WASHINGTON (CN) - The United States does not retain an interest in rights-of-way of an abandoned railroad cutting through private land, the Supreme Court ruled, 8-1, Monday.
Great swaths of land had ended up in control of the railroad companies in the early 1860s as Congress sought to curry private investment in a transcontinental railroad.
Though the government discontinued the practice by 1871, favoring a policy that would instead reserve public land for settlers, it nevertheless granted 15 special acts through 1875 that granted certain railroads "the right of way" through public lands, without any accompanying land subsidy.
One such right of way went to the Laramie, Hahn's Peak and Pacific Railroad (LHP&P) in 1908.
"The right of way is 66 miles long and 200 feet wide, and it meanders south from Laramie, Wyoming, through the Medicine Bow-Routt National Forest, to the Wyoming-Colorado border," Chief Justice John Roberts wrote for the court.
About half a mile of the right of way crosses through 10 acres of a property in Fox Park that the United States patented, a form of land grant, to the Brandt family in 1976.
Though the patent accounts for rights that the railroad might have over the land, it does specify a protocol for any right of way abandoned by a railroad.
The LHP&P right of way wound up in the possession of the Wyoming and Colorado Railroad, which completed abandonment of the land in 2005.
Two years later, the United States asked a federal judge in Cheyenne, Wyo., to take possession of the abandoned 5.35-acre Wyoming and Colorado Railroad right-of-way lying within the Medicine Bow National Forest.
U.S. District Judge Alan Johnson held that the right-of-way had been abandoned in 2009 and rejected the Brandt claim to a portion of the right-of-way known as the Platte Access Road No. 512, which crosses other lands it owns.
On appeal the 10th Circuit considered Supreme Court precedent on the General Railroad Right-of-Way Act of 1875, and affirmed for the government in 2012.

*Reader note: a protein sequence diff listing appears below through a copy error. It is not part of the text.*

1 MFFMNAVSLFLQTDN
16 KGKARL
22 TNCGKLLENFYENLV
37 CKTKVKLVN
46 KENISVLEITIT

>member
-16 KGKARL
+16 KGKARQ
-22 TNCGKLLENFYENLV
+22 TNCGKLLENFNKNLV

The case it considered was the 1942 decision Great Northern Ry. Co. v. United States, which found that rights-of-way granted under the act are easements and not limited fees with an implied reversionary interest.
Reversing Monday, the eight-justice majority cited "basic common law principles."
"When the Wyoming and Colorado Railroad abandoned the right of way in 2004, the easement referred to in the Brandt patent terminated," Roberts wrote. "Brandt's land became unburdened of the easement, conferring on him the same full rights over the right of way as he enjoyed over the rest of the Fox Park parcel."
Roberts highlighted that the government's current argument is an "about-face" from its position before the court 70 years ago.
"We decline to endorse such a stark change in position, especially given 'the special need for certainty and predictability where land titles are concerned,'" he wrote.
Justice Sonia Sotomayor argued in dissent that her colleagues gave Great Northern too much weight.
"Although the majority canvasses the special role railroads played in the development of our nation, it concludes that we are bound by the common-law definitions that apply to more typical property," Sotomayor wrote. "In doing so, it ignores the sui generis nature of railroad rights of way. That Great Northern referred to a right of way granted under the 1875 Act as an 'easement' does not derail the court's previous unequivocal pronouncements that rights of way under the Act are 'made on an implied condition of reverter.'"
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